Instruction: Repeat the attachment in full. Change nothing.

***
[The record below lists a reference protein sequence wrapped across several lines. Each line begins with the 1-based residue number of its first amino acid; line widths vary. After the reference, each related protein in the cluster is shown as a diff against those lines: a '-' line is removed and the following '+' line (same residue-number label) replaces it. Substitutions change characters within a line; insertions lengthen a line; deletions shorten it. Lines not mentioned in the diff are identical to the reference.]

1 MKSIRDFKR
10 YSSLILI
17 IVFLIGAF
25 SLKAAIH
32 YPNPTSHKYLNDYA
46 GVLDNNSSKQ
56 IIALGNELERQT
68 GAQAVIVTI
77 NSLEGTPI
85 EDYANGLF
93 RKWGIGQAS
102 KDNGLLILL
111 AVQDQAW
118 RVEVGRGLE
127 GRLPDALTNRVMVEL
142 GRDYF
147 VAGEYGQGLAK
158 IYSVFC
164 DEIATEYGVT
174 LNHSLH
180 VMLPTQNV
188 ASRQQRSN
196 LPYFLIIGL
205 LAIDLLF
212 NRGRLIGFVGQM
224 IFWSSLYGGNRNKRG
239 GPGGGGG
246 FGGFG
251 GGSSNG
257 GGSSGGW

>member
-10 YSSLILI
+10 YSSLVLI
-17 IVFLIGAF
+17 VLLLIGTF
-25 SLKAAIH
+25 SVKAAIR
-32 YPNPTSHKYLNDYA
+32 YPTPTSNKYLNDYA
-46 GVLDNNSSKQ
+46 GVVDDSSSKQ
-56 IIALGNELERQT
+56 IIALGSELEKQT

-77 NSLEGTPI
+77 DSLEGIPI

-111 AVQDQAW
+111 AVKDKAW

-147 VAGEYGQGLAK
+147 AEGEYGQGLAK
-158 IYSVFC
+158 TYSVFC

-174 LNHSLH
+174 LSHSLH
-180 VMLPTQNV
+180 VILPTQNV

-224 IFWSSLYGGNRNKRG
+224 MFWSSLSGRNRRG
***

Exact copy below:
[The record below lists a reference protein sequence wrapped across several lines. Each line begins with the 1-based residue number of its first amino acid; line widths vary. After the reference, each related protein in the cluster is shown as a diff against those lines: a '-' line is removed and the following '+' line (same residue-number label) replaces it. Substitutions change characters within a line; insertions lengthen a line; deletions shorten it. Lines not mentioned in the diff are identical to the reference.]

1 MKSIRDFKR
10 YSSLILI
17 IVFLIGAF
25 SLKAAIH
32 YPNPTSHKYLNDYA
46 GVLDNNSSKQ
56 IIALGNELERQT
68 GAQAVIVTI
77 NSLEGTPI
85 EDYANGLF
93 RKWGIGQAS
102 KDNGLLILL
111 AVQDQAW
118 RVEVGRGLE
127 GRLPDALTNRVMVEL
142 GRDYF
147 VAGEYGQGLAK
158 IYSVFC
164 DEIATEYGVT
174 LNHSLH
180 VMLPTQNV
188 ASRQQRSN
196 LPYFLIIGL
205 LAIDLLF
212 NRGRLIGFVGQM
224 IFWSSLYGGNRNKRG
239 GPGGGGG
246 FGGFG
251 GGSSNG
257 GGSSGGW

>member
-10 YSSLILI
+10 YSSLVLI
-17 IVFLIGAF
+17 VLLLIGTF
-25 SLKAAIH
+25 SVKAAIR
-32 YPNPTSHKYLNDYA
+32 YPTPTSNKYLNDYA
-46 GVLDNNSSKQ
+46 GVVDDSSSKQ
-56 IIALGNELERQT
+56 IIALGSELEKQT

-77 NSLEGTPI
+77 DSLEGIPI

-111 AVQDQAW
+111 AVKDKAW

-147 VAGEYGQGLAK
+147 AEGEYGQGLAK
-158 IYSVFC
+158 TYSVFC

-174 LNHSLH
+174 LSHSLH
-180 VMLPTQNV
+180 VILPTQNV

-224 IFWSSLYGGNRNKRG
+224 MFWSSLSGRNRRG